Antifa: The Left-Wing Version Of Fascism
Antifa, the group that fancies itself as the face of modern anti-fascism, has a handbook. Really. It is named, appropriately enough, Antifa: The Antifascist Handbook. The author, Mark Bray, also wrote Translating Anarchy: The Anarchism of Occupy Wall Street, and co-edited Anarchist Education and the Modern School, so we can see where he is coming from. And, as a lecturer at Dartmouth College, a prestigious Ivy League institution, he is also teaching your children, or someone’s children.
The obvious thing about Antifa is that they oppose fascism, which, on its face, is a good thing. Fascism has a horrid history of oppression, genocide, racism, and all manner of other violations of rights or human decency. Who wouldn’t be against that? Antifa, the book, gives the history of atrocities at the hands of fascists, where and how it gets initiated, and how prior anti-fascists handled the situations, from which lessons are taken.
Antifa’s marketing program proposes that its purpose is the denial of any fascists or potential fascists to any platform to speak, disrupting or preventing any event held by any fascist, anywhere, any time. If fascists are not allowed to gather and to communicate, they can prevent such things as the Nazi genocide of the Jews in war-time Germany, or so the rhetoric goes.
What is not so obvious about anti-fascism to outside observers is what gets included under the umbrella of “fascism.” As it turns out, anything that radical leftists don’t like fits the bill. Since they are primarily far left socialists or anarchists, capitalism takes center stage, and anyone who promotes capitalism, free markets, or freedom in general falls within their scope. If you disagree with leftist policies, no matter how bad they are in reality, you may be a target. If you think people shouldn’t be compelled to say things they know are not true, you might be treading on thin ice. If you show any support for the ultimate evil, the Darth Vader of modern capitalism, President Donald Trump, then you have a big swastika on your back.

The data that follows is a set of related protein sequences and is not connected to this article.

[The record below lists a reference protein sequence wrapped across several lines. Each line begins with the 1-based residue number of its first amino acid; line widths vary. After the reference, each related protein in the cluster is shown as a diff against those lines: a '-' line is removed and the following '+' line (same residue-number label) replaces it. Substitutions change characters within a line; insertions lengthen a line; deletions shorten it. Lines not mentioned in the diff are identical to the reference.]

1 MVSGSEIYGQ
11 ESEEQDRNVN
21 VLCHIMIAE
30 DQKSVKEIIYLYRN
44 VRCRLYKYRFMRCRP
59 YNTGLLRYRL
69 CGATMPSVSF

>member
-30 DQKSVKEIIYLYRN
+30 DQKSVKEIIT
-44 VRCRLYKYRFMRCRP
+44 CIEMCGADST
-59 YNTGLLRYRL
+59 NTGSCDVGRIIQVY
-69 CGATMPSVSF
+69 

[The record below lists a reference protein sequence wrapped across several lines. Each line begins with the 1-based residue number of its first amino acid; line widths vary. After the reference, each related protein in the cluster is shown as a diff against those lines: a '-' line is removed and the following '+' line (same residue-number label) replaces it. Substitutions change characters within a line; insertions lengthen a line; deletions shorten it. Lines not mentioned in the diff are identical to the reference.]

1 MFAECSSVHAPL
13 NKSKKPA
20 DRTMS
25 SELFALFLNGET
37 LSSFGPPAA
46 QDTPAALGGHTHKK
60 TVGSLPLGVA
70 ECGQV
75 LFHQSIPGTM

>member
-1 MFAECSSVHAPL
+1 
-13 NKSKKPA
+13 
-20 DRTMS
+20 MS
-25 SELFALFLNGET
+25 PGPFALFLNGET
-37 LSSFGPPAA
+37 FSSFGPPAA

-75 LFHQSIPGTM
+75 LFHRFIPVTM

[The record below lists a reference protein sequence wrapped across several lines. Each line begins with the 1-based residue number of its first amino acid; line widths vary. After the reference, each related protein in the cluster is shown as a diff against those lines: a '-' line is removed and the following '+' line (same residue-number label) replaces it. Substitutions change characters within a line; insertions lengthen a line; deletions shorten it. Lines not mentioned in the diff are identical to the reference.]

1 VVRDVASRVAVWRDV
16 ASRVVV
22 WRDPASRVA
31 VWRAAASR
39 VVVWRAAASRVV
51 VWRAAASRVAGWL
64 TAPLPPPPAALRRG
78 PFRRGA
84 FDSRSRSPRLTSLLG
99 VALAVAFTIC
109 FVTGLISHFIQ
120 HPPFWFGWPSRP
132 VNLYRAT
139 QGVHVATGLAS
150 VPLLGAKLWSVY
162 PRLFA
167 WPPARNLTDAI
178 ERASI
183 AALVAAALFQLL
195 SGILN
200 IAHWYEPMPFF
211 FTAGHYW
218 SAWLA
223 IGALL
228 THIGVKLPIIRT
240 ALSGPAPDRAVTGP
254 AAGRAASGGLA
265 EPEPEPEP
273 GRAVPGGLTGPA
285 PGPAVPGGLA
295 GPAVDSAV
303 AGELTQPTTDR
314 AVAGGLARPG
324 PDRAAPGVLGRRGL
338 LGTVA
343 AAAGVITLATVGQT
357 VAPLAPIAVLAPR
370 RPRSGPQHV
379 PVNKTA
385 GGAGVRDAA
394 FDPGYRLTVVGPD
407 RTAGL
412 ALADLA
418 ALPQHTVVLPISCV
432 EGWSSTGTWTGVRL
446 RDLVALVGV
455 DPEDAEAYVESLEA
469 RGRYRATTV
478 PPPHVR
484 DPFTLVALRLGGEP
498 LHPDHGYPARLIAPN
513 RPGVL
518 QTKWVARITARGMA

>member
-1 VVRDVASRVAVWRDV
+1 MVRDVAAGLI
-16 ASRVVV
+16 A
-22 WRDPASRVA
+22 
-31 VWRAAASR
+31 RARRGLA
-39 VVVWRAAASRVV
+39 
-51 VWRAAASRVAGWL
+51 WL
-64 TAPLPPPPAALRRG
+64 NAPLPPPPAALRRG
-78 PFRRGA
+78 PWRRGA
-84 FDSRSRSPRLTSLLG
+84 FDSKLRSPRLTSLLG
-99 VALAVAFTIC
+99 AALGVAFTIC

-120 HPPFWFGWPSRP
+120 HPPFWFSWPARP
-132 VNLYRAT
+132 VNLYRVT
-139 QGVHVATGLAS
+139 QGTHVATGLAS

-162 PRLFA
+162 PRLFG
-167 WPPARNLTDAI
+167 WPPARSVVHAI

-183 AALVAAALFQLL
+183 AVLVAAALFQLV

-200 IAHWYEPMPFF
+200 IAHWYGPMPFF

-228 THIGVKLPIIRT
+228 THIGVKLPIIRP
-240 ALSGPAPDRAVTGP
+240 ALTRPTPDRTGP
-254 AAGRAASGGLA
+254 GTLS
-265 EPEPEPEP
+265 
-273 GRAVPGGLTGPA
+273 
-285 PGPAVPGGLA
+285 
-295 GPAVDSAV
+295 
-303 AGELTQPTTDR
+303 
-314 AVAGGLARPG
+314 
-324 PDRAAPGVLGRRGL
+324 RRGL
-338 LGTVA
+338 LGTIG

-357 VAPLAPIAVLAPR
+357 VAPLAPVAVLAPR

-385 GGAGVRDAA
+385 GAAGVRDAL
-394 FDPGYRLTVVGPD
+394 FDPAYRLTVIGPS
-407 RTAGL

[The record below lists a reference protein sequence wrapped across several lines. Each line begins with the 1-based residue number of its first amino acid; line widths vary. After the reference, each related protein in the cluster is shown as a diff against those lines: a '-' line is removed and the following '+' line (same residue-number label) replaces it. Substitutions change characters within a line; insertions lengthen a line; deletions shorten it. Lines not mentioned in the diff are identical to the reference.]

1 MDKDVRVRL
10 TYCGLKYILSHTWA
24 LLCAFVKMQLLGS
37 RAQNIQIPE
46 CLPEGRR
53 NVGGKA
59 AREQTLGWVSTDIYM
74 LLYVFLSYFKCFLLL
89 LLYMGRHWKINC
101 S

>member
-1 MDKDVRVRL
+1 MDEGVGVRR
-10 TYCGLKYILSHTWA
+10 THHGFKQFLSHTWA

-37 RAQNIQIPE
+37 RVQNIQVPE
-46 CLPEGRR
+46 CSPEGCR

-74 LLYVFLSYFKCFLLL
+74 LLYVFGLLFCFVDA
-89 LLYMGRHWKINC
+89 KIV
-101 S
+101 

Being against genocide is good, right? Killing millions of people because I don’t like them, because they don’t support my policies, because they are not of the proper race or nationality, or because they are obstacles to my own power is certainly something that should be vigorously opposed. That, however, is not what Antifa opposes. They only oppose genocidal murderers who are purportedly on the right. Not a single word in the book mentions the Soviet gulags, where millions of prisoners died, usually after a hellish nightmare they didn’t deserve. No criticism of the annihilation of entire Russian villages who resisted. No mention of the deliberate murder of millions of Ukrainians by starvation by Soviets or Chinese by Maoists after they confiscated all food, destroyed all crops, and sealed the borders. The list goes on and on and on. As long as the brutal murderer is a leftist, all is well. As long as the oppression comes from the correct part of the political spectrum, then no fascism and no foul.
Antifa, however, in spite of their rhetoric, is not just “deplatforming.” As the well-organized and coordinated violence they instigated and participated in during the recent protests makes obvious, the group’s real purpose is to destabilize American society, to cause economic and social collapse so they can usher in their perfect Utopia. The anarchists and communists can fight about the details later.
What we know, though, is that there is very little difference between the Nazi Brown Shirts and the Antifa Black Suits. The purpose of both groups is intimidation, disruption, and mayhem. Both groups were and are made up of anti-social criminals, thugs who should be treated as such, and people who support them are as bad as the people who supported the Nazis.
Originally published on Townhall Finance.
Daniel J. McLaughlin is the author of “Compassion and Truth-Why Good Intentions Don’t Equal Good Results.” Formerly a finance executive, he is now focused primarily on writing on economics, business, and politics. You can find him at daniel-mclaughlin.com.
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